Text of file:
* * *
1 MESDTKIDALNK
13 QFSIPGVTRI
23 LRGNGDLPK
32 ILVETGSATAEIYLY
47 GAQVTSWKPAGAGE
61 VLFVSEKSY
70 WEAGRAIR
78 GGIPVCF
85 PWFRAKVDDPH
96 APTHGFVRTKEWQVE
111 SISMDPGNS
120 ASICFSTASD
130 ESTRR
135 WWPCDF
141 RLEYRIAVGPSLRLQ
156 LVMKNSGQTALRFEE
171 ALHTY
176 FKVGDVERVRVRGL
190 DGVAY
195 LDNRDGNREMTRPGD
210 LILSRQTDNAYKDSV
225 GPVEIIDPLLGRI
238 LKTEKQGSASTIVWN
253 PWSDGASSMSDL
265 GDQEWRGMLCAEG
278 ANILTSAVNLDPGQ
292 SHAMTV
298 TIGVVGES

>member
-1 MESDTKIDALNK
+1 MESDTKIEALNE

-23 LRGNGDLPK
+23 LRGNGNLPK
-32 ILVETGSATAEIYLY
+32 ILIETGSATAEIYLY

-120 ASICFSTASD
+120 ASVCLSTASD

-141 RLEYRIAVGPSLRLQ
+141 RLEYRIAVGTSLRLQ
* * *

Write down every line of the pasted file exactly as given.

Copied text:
1 MESDTKIDALNK
13 QFSIPGVTRI
23 LRGNGDLPK
32 ILVETGSATAEIYLY
47 GAQVTSWKPAGAGE
61 VLFVSEKSY
70 WEAGRAIR
78 GGIPVCF
85 PWFRAKVDDPH
96 APTHGFVRTKEWQVE
111 SISMDPGNS
120 ASICFSTASD
130 ESTRR
135 WWPCDF
141 RLEYRIAVGPSLRLQ
156 LVMKNSGQTALRFEE
171 ALHTY
176 FKVGDVERVRVRGL
190 DGVAY
195 LDNRDGNREMTRPGD
210 LILSRQTDNAYKDSV
225 GPVEIIDPLLGRI
238 LKTEKQGSASTIVWN
253 PWSDGASSMSDL
265 GDQEWRGMLCAEG
278 ANILTSAVNLDPGQ
292 SHAMTV
298 TIGVVGES

>member
-1 MESDTKIDALNK
+1 MESDTKIEALNE

-23 LRGNGDLPK
+23 LRGNGNLPK
-32 ILVETGSATAEIYLY
+32 ILIETGSATAEIYLY

-120 ASICFSTASD
+120 ASVCLSTASD

-141 RLEYRIAVGPSLRLQ
+141 RLEYRIAVGTSLRLQ